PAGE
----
When will society become cashless? When will we no longer use notes and coins? Cheques are set to disappear by the end of this decade, but talk about the demise of cash is premature. In the Darwinian process which shapes our monetary economy, why is cash going to survive? What are the survivable traits of cash? First, it anonymous, whereas electronic payments are not. Second, it is convenient. Third, it is secure from online con-men and hackers. Fourth, electronic payment is too costly for low value items and services. Fifth, a large proportion of modern society is unbanked i.e., they don't have a bank account. Sixth, cash is deeply embedded in our culture and society. Prof. Bernardo Batiz-Lazo of Bangor University, and formerly of Queen's, has a really nice blog which examines historical and cross-country experiences with cashless payments. He has also just written a review over at the NEP-HIS blog of a paper which looks at pre-1900 utopian visions of the cashless society. It…
David Chambers and Elroy Dimson have done a lot of nice work looking at how Keynes invested the endowment of King's College, Cambridge - click here for their working paper. David was interviewed for the BBC2 programme on Keynes which aired yesterday evening (click here). You can also listen to him talk about Keynes the investor in the video clip below.
Richard Grossman has an interesting op-ed piece in the Los Angeles Times on why the US should not return to the gold standard - click here. The Free Exchange blog at the Economist also has a post on the gold standard. I have recently been examining the financial crises which occurred in the UK in 1837, 1857, 1857 and 1866 for my new book. On each occasion, whenever one of these financial crises occurred, the Bank of England had to increase its interest rate (known as the bank rate), sometimes as high as 10%. Why did they do this in the middle of a crisis? Shouldn't interest rates be cut in a crisis? The answer is simple: the gold standard meant that the Bank had to increase its interest rate to prevent gold draining from it and the country.
The bond-buying proposal announced by the ECB this week has been well received by financial markets. Under the plan, the ECB will buy unlimited amounts of European sovereign bonds. To keep Germany happy, the bond purchases will be sterilized by offering banks low-interest term deposits of about one week. However, the bond purchase scheme is conditional on countries introducing severe austerity measures. Matthew Yglesias in an article in Slate has labelled this power grab by the ECB immoral, and he argues that Spain, Italy, and Portugal should exit the euro.
Congratulations to Emma Wang, my PhD student, on passing her viva yesterday. Dr Wang's thesis consists of three essays on different aspects of cross-border mergers. She has done some really nice work looking at the effect of takeover law on cross-border mergers, which will hopefully find a wider audience. Emma is a former graduate of the MSc Finance at Queen's. She has just started an academic position at the University of Northampton.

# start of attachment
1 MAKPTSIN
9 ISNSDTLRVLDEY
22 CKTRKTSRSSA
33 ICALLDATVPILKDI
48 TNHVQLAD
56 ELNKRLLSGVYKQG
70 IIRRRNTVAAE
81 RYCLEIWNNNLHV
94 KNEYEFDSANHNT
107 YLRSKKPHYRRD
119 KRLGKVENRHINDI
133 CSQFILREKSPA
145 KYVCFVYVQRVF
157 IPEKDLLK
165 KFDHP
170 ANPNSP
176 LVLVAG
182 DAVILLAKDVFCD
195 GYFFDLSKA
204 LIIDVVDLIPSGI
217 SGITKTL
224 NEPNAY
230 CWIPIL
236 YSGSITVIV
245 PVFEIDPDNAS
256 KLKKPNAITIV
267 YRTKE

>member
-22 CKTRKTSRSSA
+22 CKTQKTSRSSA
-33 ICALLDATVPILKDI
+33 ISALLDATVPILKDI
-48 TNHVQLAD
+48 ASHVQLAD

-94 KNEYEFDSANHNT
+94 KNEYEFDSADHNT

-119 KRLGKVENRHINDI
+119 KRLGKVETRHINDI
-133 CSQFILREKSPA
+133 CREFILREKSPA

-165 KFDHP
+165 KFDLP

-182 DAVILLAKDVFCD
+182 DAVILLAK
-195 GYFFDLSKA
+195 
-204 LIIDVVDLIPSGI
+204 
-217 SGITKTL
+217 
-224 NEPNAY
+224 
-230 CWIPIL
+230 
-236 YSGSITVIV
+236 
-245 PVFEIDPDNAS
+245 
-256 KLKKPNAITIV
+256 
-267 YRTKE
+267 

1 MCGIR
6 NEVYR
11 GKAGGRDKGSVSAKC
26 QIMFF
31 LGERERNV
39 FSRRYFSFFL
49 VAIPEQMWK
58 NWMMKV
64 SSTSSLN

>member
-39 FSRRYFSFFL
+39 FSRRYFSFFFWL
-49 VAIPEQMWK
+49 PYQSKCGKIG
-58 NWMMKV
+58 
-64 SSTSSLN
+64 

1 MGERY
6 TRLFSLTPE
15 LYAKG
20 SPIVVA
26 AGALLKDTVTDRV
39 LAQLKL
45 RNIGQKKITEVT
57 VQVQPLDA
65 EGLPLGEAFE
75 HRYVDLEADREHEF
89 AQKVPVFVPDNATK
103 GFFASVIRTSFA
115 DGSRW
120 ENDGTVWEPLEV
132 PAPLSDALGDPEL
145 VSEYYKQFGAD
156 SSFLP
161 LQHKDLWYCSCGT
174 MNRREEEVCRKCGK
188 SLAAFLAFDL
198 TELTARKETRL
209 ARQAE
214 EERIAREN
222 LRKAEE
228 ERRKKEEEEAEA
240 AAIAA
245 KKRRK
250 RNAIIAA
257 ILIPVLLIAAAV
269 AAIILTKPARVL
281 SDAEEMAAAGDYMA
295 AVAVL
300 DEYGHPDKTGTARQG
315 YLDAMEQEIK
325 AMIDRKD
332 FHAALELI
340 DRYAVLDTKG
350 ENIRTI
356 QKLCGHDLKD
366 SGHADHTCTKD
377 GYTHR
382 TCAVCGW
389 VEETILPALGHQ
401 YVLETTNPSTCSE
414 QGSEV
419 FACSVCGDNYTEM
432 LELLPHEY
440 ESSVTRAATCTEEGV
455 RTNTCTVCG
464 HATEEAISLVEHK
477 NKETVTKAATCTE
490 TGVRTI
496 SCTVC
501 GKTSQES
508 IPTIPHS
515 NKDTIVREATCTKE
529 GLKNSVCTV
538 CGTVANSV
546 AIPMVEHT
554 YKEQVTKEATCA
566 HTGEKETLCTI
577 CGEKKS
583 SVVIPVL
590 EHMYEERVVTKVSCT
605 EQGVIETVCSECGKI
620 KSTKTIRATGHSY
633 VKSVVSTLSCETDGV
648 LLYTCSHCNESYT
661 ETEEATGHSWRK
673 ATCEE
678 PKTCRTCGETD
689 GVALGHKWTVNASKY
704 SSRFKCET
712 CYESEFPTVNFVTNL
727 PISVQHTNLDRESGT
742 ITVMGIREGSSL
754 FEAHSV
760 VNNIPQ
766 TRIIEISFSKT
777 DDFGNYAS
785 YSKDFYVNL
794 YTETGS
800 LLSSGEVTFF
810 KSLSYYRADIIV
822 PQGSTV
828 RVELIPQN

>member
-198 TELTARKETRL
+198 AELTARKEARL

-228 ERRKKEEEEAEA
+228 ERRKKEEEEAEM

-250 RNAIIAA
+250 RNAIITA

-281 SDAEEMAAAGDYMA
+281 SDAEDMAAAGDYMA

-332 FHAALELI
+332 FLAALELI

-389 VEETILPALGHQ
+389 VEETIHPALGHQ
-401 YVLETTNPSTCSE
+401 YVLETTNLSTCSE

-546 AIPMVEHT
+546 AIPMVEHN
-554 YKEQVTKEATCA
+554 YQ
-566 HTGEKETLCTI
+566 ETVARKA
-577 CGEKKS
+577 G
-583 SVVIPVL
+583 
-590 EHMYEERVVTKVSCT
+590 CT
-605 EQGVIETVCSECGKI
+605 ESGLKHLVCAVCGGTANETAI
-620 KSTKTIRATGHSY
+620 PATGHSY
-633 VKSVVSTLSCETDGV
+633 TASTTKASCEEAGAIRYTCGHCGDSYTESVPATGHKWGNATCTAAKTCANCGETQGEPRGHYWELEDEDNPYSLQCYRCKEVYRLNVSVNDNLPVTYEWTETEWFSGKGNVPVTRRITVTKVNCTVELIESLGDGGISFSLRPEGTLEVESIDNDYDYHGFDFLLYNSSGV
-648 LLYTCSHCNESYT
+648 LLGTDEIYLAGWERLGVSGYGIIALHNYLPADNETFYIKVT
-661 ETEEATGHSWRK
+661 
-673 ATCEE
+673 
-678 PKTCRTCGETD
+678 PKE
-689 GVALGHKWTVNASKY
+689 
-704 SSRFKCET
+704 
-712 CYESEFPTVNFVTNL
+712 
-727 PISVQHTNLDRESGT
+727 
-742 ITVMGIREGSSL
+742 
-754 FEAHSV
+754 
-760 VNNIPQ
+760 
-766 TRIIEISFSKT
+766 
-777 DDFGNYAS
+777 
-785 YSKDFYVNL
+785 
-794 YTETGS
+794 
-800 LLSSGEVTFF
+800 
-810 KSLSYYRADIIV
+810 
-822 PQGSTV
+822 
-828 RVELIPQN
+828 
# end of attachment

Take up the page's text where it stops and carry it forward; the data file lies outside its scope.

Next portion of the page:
According to a Guardian report, the Bank of England's quantitative easing experiment has been a failure. Since 2008, the Bank has created £325,000,000,000 of funds to buy UK government bonds, and today it owns about one third of all traded government debt. Supporters point to the fact that QE has prevented steep falls in equity and asset prices. However, most of the gains from this go to the top 10% of society. In the initial period after the crisis, borrowers, and mortgagees benefited at the expense of savers (mainly the over 50s). However, borrowing rates have since crept up and inflation has affected all sectors of society, particularly pensioners. Has QE resulted in economic growth? Doubtful. Has QE redistributed wealth within society. Most definitely! Banks, the wealthy and borrowers have benefited at the expense of the prudent, savers, the elderly, and the poor.
Exchange column in a recent issue of the Economist examined the role of government in
the evolution of money – click here.
Karl Menger famously argued in his 1892 Economic Journal article that
money evolves organically without anyone inventing it and without government
intervention. In a lesser known paper,
Charles Goodhart argues for a cartalist view of the origin of money i.e.,
government plays a significant role in the rise of a monetary economy. The main implication of the Mengerian view is that government should get out of money. The main implication of the Goodhartian view is that fiscal and monetary matters are the concern of governments and the two should not be divorced as is the case with the euro.
Congratulations to Chris Colvin, lecturer in economics at Queen's, who has just won the biennial PhD dissertation prize at the European Business History Association conference. Chris completed his PhD at LSE, and I had the privilege of being one of his examiners. Queen's has been well represented in this competition in recent years, with Gareth Campbell being a finalist on the previous occasion.